Superheroes Among Us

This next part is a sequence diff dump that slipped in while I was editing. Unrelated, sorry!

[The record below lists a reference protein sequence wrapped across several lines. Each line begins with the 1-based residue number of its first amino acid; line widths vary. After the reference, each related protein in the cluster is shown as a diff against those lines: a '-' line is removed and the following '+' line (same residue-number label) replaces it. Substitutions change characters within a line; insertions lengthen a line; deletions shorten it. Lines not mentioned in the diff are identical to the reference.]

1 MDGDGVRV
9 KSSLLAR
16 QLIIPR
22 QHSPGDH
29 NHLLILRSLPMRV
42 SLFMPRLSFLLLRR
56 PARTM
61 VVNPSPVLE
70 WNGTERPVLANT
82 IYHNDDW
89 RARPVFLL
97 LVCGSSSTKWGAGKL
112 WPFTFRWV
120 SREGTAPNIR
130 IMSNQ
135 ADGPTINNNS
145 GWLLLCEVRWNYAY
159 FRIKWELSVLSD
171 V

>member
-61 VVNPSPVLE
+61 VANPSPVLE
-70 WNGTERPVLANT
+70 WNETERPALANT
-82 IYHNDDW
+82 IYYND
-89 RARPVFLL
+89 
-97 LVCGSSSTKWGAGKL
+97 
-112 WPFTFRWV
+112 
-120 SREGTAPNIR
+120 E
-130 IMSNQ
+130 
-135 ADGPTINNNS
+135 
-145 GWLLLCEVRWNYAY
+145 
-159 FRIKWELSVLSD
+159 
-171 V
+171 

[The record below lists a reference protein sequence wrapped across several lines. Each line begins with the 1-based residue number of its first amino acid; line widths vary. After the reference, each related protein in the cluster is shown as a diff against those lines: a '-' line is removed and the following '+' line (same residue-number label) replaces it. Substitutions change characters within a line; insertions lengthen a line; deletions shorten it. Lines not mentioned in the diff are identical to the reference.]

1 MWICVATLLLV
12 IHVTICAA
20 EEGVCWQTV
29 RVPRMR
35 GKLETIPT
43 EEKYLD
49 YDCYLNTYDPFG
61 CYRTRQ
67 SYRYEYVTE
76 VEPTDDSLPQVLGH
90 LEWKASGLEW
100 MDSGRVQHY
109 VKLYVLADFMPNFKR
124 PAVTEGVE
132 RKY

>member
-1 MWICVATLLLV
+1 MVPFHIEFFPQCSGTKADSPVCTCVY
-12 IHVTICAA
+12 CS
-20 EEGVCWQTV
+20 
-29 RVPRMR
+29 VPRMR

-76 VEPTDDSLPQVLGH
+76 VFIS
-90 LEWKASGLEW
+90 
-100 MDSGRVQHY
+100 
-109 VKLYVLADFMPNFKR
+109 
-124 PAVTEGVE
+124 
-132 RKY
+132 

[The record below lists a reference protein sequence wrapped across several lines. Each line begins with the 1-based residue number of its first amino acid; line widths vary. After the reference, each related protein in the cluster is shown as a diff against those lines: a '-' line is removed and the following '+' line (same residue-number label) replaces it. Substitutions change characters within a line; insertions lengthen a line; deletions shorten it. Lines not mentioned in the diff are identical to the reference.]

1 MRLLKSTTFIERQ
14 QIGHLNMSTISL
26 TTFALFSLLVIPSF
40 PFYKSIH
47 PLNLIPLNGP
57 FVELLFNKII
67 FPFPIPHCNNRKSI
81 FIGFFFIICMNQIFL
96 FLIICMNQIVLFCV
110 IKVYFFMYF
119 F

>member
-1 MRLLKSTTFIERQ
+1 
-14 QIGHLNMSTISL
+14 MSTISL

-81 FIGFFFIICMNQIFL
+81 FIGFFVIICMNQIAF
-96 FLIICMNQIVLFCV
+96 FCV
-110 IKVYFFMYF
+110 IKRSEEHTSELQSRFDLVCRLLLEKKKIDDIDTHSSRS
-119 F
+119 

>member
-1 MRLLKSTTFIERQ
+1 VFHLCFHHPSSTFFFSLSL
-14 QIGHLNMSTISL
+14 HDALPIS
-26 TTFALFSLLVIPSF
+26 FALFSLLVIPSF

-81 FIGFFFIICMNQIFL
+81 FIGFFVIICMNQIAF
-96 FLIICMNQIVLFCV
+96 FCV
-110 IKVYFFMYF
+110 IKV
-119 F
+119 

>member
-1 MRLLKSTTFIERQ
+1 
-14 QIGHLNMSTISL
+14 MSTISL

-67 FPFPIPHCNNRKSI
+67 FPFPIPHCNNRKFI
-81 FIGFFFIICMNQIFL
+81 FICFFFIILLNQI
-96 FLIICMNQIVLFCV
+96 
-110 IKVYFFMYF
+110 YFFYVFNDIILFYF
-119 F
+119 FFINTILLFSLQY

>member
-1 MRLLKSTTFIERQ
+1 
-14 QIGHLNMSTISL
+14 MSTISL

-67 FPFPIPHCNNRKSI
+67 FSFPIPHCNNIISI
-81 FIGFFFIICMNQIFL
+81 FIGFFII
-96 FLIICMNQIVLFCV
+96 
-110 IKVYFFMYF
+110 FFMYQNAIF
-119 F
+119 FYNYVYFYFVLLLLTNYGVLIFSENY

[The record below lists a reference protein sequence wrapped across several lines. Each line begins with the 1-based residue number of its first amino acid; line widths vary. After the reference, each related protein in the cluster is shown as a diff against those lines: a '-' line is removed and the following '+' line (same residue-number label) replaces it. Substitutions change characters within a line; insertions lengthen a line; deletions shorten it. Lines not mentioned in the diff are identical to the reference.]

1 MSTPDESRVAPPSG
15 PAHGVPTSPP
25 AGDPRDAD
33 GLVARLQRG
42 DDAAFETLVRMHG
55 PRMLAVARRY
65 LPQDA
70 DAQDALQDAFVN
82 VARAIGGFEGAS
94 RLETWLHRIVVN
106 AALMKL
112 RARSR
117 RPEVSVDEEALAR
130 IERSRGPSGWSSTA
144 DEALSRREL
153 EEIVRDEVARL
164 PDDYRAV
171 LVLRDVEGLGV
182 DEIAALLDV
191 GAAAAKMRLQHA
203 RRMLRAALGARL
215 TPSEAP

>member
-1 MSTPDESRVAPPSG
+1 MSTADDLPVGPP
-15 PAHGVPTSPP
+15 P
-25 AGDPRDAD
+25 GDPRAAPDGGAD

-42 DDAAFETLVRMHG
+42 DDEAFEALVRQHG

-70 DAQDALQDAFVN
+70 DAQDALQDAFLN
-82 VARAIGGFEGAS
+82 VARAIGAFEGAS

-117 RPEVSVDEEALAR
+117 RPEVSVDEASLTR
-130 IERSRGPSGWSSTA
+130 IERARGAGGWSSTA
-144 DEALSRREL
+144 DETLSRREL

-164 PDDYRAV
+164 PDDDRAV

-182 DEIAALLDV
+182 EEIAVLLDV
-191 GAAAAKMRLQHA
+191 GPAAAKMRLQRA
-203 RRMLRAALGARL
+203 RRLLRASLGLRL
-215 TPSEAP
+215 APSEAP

Back on August 6th, I was at the beginning of an 80-mile bike ride in Colorado that would take me over three mountain passes and experiencing a gain in elevation of about 6300 feet. I realized that to some of the riders around me that this was hard. In fact, it was, and while contemplating the experience as it unfolded in the August pre-dawn chill of the Colorado Rockies with my hands and fingers numb and the burn of lactic acid in my legs during the first 12 miles at a 6% grade, I thought that this is but a moment of time and will pass and the sun will warm the air and it’s going to be a great day, and it was…Hard and a great day. It was in that moment that I began to contemplate what hard was. On this day in August this challenging event was for me, hard but not too hard. On other occasions, it has been very hard. To some around me I could tell that it was going to be a long day. On my bike, I have attached several superhero’s representing people with Parkinson’s that have done amazing things in spite of PD. I call them my PD Superhero’s. This tradition began when I met Carl Ames as he was riding from British Columbia to San Diego. I wanted to take him along with me as I rode across the Colorado Rockies in 2014. It was then when Captain Carl was created as a take on Captain America. Captain Carl has since gone on to be a symbol of positivity and living well with Parkinson’s. So, I digress to explain about Carl because on this ride in August, Carl and his daughter, son and daughter in law were also riding. This was Carl’s first time back to Colorado in a few years and I soon remembered that a person with Parkinson’s is working so much harder to maintain all the techniques of cycling. Carl is a true PD superhero, he finished the ride with his family in support. As another PD superhero, Iron Man Mike explains, “I am truly blessed to have a village of support, I’m a blessed man”. It is so true that it does take a village and it is important that we as care partners understand that we need support too. Support comes in many forms such as a ride for your PWP to get to the doctors, a friend drops by and helps out with yard work (thanks Joel), and it may just be an ear to listen. Images of superheroes on my bike may seem silly but it has taken hold and expected now when I show up to events. I have had great conversations about Parkinson’s with cyclists from all over the country. It is what I do to help encourage and support all living with Parkinson’s. You see any person living with Parkinson’s is truly a PD Superhero!